Friday, September 10, 2010

Pres. Obama calls settlement with Black farmers "fair"

After Tim Wheeler's article posted yesterday on how Republicans have blocked the award of more than $1 billion to African American farmers who faced discrimination by the USDA, a reporter today asked President Obama about the case:

Q: Thank you, Mr. President. I want to ask a couple questions. On the economy, could you discuss your efforts at reviewing history as it relates to the poverty agenda, meaning LBJ and Dr. King? And also, since Senate Republicans are holding up the issue of Cobell and Pigford, too, can you make any assurances before you leave office that you will make sure that those awards are funded?

THE PRESIDENT: Let me take the second question first. For those who aren’t familiar, Cobell and Pigford relate to settlements surrounding historic discrimination against minority farmers who weren’t oftentimes provided the same benefits as everybody else under the USDA.

It is a fair settlement. It is a just settlement. We think it’s important for Congress to fund that settlement. We’re going to continue to make it a priority.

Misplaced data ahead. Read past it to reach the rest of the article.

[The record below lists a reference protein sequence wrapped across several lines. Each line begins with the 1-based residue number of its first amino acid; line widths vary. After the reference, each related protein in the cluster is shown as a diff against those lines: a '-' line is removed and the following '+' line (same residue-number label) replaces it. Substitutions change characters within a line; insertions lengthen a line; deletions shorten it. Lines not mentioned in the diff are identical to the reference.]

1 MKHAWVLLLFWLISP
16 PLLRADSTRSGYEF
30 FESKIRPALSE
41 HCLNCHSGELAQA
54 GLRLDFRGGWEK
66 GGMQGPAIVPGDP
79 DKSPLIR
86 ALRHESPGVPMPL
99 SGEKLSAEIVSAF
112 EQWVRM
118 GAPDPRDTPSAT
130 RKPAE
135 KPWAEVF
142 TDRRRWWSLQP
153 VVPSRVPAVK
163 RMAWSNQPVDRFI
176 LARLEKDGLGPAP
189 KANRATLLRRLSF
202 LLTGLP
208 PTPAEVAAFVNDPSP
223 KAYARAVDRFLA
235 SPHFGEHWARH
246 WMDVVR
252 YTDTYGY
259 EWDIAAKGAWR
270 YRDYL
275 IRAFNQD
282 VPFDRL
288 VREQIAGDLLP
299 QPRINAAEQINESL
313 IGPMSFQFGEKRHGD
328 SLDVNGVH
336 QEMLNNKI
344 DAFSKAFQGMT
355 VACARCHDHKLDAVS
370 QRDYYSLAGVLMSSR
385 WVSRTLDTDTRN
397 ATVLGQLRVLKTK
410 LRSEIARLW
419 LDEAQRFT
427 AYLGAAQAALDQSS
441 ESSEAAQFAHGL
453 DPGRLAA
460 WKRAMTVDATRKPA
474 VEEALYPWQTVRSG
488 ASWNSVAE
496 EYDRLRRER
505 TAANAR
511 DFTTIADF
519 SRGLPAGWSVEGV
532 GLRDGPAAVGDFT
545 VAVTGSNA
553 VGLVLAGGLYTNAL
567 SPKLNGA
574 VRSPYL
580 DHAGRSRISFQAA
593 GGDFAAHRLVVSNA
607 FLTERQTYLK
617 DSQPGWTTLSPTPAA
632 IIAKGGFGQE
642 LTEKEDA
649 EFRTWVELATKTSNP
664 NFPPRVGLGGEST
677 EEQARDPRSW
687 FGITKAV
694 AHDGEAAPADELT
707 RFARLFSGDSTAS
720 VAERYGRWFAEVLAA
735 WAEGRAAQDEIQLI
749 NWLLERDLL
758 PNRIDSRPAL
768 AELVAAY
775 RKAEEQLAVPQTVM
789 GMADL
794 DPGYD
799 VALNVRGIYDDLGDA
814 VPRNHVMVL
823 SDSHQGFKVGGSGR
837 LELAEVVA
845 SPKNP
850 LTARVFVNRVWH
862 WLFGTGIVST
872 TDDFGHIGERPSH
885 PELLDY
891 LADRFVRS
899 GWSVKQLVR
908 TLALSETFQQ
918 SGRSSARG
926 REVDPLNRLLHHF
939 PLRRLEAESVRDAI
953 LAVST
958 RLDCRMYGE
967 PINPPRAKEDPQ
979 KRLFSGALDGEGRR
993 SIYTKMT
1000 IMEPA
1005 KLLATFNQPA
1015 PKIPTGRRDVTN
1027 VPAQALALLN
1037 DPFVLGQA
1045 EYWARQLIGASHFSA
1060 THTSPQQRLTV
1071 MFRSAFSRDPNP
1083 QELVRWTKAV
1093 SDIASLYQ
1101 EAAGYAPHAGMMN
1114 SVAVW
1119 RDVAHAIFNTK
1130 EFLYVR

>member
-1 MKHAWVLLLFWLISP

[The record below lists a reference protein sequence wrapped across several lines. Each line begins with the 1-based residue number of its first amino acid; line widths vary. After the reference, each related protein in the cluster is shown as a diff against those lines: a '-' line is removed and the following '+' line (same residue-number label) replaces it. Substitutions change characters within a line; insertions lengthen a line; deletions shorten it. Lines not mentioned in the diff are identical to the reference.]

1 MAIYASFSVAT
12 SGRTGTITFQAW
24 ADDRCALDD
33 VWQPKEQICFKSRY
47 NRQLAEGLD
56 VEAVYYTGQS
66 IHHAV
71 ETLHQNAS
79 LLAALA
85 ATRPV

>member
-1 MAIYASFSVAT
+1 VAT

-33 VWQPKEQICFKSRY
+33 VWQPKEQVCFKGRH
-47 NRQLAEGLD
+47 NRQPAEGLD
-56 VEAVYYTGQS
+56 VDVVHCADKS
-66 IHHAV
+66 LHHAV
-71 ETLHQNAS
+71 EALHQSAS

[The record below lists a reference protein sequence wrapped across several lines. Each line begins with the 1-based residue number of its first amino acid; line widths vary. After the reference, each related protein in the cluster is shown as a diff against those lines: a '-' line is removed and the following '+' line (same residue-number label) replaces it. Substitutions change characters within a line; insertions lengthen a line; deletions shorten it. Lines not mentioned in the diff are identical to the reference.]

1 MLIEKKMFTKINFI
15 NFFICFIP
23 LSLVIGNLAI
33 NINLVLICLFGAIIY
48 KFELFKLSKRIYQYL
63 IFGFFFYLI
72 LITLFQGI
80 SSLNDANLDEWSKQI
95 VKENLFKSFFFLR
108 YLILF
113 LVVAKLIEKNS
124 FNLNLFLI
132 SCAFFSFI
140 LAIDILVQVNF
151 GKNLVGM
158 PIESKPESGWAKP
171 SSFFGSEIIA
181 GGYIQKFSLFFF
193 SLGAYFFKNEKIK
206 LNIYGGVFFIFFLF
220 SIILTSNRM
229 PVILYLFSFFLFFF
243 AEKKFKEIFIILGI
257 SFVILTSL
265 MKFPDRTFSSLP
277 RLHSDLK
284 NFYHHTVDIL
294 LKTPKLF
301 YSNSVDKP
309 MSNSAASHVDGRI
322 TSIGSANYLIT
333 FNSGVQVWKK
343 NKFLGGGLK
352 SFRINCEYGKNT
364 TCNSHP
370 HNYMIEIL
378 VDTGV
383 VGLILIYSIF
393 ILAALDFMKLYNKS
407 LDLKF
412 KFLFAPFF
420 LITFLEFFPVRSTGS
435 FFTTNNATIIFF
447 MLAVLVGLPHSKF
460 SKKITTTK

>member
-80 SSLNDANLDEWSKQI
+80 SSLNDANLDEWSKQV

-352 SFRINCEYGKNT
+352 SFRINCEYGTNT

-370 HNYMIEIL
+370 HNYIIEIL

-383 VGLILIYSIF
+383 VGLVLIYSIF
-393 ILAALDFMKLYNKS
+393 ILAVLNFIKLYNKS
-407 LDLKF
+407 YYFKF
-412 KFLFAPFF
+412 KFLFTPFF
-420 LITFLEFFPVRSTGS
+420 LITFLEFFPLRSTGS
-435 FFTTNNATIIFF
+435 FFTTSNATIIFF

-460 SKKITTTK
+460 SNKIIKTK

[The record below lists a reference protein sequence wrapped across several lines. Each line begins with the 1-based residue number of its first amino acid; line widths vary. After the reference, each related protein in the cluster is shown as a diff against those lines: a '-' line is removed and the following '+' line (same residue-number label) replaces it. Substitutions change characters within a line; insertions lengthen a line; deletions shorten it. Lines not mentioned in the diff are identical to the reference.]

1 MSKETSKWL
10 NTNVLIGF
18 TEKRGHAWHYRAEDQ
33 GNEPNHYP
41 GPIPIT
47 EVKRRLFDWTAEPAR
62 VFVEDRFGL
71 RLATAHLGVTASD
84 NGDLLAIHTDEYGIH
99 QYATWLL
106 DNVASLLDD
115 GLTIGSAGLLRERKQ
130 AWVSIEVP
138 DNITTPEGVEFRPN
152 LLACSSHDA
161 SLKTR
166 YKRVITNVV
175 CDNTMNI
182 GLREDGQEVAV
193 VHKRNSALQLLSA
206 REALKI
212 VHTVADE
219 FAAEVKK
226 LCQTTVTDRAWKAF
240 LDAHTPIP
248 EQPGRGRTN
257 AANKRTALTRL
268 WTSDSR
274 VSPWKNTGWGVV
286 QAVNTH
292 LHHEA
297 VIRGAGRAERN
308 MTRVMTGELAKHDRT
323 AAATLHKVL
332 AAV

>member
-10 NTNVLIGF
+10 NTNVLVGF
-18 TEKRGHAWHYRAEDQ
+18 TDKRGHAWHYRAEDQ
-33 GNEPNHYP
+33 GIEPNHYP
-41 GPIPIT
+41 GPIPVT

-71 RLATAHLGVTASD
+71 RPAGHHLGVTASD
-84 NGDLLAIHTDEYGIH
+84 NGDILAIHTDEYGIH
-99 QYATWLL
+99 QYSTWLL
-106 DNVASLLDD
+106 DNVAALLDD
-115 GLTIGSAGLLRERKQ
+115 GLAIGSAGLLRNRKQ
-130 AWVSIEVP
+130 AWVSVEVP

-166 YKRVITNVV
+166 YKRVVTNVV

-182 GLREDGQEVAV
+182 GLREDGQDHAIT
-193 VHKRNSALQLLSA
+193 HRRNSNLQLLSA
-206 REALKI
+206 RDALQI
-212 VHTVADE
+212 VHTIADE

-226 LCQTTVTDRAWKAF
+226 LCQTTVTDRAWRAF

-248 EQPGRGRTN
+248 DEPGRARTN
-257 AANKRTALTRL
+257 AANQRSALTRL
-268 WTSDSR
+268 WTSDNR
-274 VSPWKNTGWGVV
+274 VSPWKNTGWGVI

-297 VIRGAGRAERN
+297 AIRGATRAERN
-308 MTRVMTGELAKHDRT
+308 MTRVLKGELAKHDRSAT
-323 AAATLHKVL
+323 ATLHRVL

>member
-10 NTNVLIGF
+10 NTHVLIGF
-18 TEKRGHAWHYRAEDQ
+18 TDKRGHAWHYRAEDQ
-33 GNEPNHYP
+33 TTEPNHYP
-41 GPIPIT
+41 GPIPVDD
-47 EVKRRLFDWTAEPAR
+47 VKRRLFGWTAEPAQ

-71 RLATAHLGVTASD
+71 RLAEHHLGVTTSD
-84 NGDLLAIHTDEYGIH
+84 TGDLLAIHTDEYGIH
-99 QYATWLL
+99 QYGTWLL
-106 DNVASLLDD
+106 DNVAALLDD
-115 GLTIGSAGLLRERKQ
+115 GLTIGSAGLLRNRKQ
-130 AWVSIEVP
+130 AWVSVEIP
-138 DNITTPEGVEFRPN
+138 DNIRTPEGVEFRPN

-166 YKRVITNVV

With respect to the history of fighting poverty, I got my start in public service as a community organizer working in the shadow steel plants that had been closed in some of the poorest neighborhoods on the South Side of Chicago. That’s what led me to want to serve. And so I am constantly thinking about how do we create ladders for communities and individuals to climb into the middle class.

Now, I think the history of anti-poverty efforts is, is that the most important anti-poverty effort is growing the economy and making sure there are enough jobs out there -- single most important thing we can do. It’s more important than any program we could set up. It’s more important than any transfer payment that we could have. If we can grow the economy faster and create more jobs, then everybody is swept up into that virtuous cycle. And if the economy is shrinking and things are going badly, then the folks who are most vulnerable are going to be those poorest communities.

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